Given the recognized national treasure that is the Greater Farallones National Marine Sanctuary here, we have a clear mandate to carefully explore the potential of available non-toxic contraceptive rodent baits that hold the promise of accomplishing the same goal of successful invasive mouse eradication, without the downside adverse impacts posed by the current poison proposal. California Certified Organic Farmers has provided approval to Lundberg Farms, one of the largest organic rice farms in the state, to use ContraPest, a contraceptive bait with none of the dangers posed by conventional anticoagulant rodenticides, with EPA approval granted as of Sept. 9, 2019. Contraceptive rodent bait is also gaining approval for use in poultry farms throughout California.
The proposed brodifacoum “poison drop” on the Farallones has now been opposed in writing, and on the Coastal Commission hearing record, by most of those who worked so hard for many years to create the Greater Farallones National Marine Sanctuary, including Lynn Woolsey, Leon Panetta, and local elected officials in the adjacent coastal counties of Sonoma, Marin, Mendocino, and Santa Cruz. As for the unwarranted “bykill” of non-target wildlife anticipated as a result of the aerial poisoning being planned for the Farallones, it was the lead U.S. Fish and Wildlife Service staffer presenting to the July 2019 California Coastal Commission meeting who made the claim that the poison drop proponents had been able to “downsize” the actual number of Western Gulls that would die as a result of the poison to “only” 1,050 birds. And it is in fact Region IX of the EPA that wrote a letter to the Wildlife Service cautioning that the public will need to be made fully aware that the Western Gull carcasses that will likely wash up on our mainland beaches as a result are to be carefully treated as hazardous waste.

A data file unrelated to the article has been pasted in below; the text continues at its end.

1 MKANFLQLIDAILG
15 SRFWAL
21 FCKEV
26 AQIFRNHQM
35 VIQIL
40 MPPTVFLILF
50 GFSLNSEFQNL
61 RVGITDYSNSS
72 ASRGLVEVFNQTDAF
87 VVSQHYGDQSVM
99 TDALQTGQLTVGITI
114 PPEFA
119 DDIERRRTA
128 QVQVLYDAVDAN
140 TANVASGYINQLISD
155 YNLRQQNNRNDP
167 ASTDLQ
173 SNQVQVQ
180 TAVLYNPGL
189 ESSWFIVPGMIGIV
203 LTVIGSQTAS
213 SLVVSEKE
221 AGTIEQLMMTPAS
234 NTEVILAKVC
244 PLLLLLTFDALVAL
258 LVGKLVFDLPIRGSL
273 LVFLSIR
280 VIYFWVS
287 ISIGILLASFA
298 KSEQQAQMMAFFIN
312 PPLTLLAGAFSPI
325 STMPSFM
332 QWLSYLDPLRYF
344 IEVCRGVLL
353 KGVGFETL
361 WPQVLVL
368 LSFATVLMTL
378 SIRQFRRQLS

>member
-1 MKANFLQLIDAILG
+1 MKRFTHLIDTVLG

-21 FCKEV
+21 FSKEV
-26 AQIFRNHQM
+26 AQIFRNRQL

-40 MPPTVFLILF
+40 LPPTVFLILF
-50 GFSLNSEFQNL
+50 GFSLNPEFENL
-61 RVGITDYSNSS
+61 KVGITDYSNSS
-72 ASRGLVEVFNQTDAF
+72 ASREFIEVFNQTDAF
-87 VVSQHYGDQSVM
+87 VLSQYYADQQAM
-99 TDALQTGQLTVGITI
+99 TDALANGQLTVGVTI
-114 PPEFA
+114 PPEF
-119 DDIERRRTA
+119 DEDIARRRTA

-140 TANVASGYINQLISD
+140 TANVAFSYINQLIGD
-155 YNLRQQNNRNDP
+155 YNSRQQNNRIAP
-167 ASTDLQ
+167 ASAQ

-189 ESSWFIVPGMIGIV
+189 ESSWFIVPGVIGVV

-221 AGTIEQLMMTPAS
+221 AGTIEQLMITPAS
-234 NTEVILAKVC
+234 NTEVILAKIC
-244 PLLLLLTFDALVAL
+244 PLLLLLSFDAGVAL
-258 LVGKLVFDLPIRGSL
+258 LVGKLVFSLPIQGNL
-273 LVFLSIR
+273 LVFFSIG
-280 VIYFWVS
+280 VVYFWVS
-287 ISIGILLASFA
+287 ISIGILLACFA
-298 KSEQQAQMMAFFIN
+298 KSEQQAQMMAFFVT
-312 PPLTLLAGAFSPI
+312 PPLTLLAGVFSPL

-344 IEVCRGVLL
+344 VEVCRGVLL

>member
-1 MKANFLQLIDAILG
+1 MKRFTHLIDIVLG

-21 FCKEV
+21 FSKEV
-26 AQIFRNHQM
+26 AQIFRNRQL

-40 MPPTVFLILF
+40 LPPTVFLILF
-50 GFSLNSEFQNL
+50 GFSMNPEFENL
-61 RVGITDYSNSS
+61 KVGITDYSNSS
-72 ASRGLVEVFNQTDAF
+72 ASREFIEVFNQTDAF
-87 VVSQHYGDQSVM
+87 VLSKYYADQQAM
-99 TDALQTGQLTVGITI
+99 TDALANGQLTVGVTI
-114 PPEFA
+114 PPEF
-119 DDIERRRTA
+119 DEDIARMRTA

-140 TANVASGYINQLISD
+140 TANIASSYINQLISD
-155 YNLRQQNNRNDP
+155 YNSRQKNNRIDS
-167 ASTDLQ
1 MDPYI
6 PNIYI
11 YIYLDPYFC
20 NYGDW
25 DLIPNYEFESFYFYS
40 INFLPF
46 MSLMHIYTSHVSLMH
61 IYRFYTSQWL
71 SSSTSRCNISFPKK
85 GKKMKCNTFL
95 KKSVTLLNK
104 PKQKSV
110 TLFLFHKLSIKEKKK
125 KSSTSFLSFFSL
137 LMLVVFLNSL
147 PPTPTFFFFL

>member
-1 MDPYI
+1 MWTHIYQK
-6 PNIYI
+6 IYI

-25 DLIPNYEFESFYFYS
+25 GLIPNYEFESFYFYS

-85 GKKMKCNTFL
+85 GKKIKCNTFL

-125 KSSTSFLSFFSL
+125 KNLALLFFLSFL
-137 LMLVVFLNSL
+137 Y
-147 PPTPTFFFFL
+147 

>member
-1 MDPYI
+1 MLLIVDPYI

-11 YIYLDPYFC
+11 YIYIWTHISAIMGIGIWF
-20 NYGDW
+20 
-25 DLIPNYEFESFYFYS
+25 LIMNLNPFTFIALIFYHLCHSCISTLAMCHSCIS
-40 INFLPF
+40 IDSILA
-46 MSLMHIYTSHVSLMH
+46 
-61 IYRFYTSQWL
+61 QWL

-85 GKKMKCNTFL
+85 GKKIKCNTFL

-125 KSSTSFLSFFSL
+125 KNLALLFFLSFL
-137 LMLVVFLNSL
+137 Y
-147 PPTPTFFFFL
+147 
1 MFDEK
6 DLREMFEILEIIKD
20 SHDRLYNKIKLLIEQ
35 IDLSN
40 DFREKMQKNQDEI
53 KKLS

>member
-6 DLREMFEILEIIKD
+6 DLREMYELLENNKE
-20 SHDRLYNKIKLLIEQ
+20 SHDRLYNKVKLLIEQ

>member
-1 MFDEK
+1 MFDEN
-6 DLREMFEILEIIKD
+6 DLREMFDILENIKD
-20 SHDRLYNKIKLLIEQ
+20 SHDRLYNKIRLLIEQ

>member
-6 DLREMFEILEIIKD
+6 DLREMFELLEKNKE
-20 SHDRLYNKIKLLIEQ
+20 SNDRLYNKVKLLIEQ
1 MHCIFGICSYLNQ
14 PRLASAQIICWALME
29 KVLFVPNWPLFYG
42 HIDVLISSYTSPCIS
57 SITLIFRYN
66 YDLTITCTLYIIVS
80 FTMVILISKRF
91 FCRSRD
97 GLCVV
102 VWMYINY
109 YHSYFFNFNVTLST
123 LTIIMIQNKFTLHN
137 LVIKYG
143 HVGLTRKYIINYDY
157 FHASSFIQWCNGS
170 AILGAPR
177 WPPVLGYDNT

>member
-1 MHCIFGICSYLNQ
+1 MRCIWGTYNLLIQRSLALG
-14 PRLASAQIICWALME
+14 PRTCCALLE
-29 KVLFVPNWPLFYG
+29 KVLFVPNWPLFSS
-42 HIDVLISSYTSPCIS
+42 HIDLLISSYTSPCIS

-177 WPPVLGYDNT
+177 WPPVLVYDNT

It is time for our region to stop the proposed poison drop in the midst of our Marine Sanctuary and fishing grounds and then emulate the protections now in place in Malibu and the Santa Monica Mountains by banning brodifacoum and similarly hazardous second-generation pesticides in the currently-pending Sonoma County update of our Local Coastal Plan, along with addressing the predicted washed-up dead Western Gull carcasses that will eventually wind up on our beaches if the poison drop offshore is allowed to proceed. And the public will soon have a key opportunity to be directly involved in decisions about the Farallones poisoning scheme at an upcoming meeting where the Greater Farallones National Marine Sanctuary Advisory Council is expected to vote on the issue, on February 19 at the Bodega Bay Firehouse from 9 am to 4:45 pm. See https://farallones.noaa.gov/manage/sac.html for the precise timing of the public comment opportunity there. Public comments are welcome at all Sanctuary Council meetings at the appointed time. For your remaining questions, or to take action in writing, please see http://PoisonFreeSanctuary.org
Target the Pest, Not the Ecosytem.
The Ocean Foundation